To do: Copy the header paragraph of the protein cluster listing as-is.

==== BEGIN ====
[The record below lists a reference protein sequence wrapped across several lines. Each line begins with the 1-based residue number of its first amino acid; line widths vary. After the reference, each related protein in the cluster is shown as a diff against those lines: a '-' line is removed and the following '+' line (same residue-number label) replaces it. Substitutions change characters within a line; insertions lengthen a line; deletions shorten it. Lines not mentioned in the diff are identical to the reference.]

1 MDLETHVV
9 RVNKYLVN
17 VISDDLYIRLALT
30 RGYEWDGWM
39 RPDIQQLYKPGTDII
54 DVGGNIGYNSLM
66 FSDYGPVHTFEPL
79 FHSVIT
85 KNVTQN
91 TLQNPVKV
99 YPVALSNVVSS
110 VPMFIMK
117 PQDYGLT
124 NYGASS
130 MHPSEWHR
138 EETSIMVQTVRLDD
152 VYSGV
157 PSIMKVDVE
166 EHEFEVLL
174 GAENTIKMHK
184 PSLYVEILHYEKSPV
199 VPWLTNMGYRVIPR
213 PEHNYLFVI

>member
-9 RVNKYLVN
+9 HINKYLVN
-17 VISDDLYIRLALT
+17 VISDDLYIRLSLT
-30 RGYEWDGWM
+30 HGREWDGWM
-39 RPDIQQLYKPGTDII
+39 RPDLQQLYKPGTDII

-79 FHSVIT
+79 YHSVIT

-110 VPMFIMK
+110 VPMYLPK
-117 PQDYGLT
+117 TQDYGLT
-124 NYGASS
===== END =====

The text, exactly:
[The record below lists a reference protein sequence wrapped across several lines. Each line begins with the 1-based residue number of its first amino acid; line widths vary. After the reference, each related protein in the cluster is shown as a diff against those lines: a '-' line is removed and the following '+' line (same residue-number label) replaces it. Substitutions change characters within a line; insertions lengthen a line; deletions shorten it. Lines not mentioned in the diff are identical to the reference.]